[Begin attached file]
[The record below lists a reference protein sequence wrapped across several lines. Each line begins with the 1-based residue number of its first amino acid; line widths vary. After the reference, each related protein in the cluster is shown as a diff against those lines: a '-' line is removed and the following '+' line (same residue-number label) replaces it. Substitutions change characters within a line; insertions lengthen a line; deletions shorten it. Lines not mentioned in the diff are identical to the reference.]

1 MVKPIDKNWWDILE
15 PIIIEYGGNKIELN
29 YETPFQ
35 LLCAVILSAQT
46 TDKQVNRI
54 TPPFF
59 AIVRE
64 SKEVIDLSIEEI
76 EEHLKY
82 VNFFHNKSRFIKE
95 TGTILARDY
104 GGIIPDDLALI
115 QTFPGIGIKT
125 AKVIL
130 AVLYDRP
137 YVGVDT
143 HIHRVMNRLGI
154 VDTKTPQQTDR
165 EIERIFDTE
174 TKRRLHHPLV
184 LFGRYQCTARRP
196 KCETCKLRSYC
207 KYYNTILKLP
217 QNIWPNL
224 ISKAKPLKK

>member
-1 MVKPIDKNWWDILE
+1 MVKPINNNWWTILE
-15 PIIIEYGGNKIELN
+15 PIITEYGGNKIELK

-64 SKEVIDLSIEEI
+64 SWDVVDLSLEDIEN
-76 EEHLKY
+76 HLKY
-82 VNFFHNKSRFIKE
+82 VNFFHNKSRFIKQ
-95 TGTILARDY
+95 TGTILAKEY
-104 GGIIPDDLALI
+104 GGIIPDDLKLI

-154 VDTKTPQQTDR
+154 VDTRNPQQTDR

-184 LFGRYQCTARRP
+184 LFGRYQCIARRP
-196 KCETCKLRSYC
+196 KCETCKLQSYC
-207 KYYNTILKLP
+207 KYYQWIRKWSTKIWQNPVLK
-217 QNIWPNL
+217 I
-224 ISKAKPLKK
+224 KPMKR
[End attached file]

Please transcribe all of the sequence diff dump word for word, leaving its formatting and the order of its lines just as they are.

[The record below lists a reference protein sequence wrapped across several lines. Each line begins with the 1-based residue number of its first amino acid; line widths vary. After the reference, each related protein in the cluster is shown as a diff against those lines: a '-' line is removed and the following '+' line (same residue-number label) replaces it. Substitutions change characters within a line; insertions lengthen a line; deletions shorten it. Lines not mentioned in the diff are identical to the reference.]

1 MVKPIDKNWWDILE
15 PIIIEYGGNKIELN
29 YETPFQ
35 LLCAVILSAQT
46 TDKQVNRI
54 TPPFF
59 AIVRE
64 SKEVIDLSIEEI
76 EEHLKY
82 VNFFHNKSRFIKE
95 TGTILARDY
104 GGIIPDDLALI
115 QTFPGIGIKT
125 AKVIL
130 AVLYDRP
137 YVGVDT
143 HIHRVMNRLGI
154 VDTKTPQQTDR
165 EIERIFDTE
174 TKRRLHHPLV
184 LFGRYQCTARRP
196 KCETCKLRSYC
207 KYYNTILKLP
217 QNIWPNL
224 ISKAKPLKK

>member
-1 MVKPIDKNWWDILE
+1 MVKPINNNWWTILE
-15 PIIIEYGGNKIELN
+15 PIITEYGGNKIELK

-64 SKEVIDLSIEEI
+64 SWDVVDLSLEDIEN
-76 EEHLKY
+76 HLKY
-82 VNFFHNKSRFIKE
+82 VNFFHNKSRFIKQ
-95 TGTILARDY
+95 TGTILAKEY
-104 GGIIPDDLALI
+104 GGIIPDDLKLI

-154 VDTKTPQQTDR
+154 VDTRNPQQTDR

-184 LFGRYQCTARRP
+184 LFGRYQCIARRP
-196 KCETCKLRSYC
+196 KCETCKLQSYC
-207 KYYNTILKLP
+207 KYYQWIRKWSTKIWQNPVLK
-217 QNIWPNL
+217 I
-224 ISKAKPLKK
+224 KPMKR